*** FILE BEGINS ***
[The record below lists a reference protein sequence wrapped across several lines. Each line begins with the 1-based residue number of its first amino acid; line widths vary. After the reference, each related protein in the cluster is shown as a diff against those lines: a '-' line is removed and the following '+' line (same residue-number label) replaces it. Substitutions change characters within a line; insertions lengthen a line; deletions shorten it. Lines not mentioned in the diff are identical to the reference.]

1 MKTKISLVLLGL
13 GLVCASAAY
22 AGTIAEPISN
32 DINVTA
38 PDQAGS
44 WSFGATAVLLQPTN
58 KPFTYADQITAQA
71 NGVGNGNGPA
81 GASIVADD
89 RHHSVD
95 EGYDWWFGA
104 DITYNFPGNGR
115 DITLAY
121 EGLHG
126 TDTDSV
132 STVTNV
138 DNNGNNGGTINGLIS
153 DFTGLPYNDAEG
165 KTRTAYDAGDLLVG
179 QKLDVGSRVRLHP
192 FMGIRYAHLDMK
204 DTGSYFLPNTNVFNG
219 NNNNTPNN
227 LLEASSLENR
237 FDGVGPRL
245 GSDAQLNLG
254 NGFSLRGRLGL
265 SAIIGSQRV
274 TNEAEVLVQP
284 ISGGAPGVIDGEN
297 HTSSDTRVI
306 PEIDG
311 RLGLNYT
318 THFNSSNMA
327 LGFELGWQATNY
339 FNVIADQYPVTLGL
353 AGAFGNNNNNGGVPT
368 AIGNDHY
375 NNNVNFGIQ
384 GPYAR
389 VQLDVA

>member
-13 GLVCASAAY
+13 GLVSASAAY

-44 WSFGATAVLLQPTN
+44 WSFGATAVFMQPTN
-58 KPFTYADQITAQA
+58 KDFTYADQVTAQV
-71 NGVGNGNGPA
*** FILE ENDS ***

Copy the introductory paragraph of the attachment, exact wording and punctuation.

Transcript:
[The record below lists a reference protein sequence wrapped across several lines. Each line begins with the 1-based residue number of its first amino acid; line widths vary. After the reference, each related protein in the cluster is shown as a diff against those lines: a '-' line is removed and the following '+' line (same residue-number label) replaces it. Substitutions change characters within a line; insertions lengthen a line; deletions shorten it. Lines not mentioned in the diff are identical to the reference.]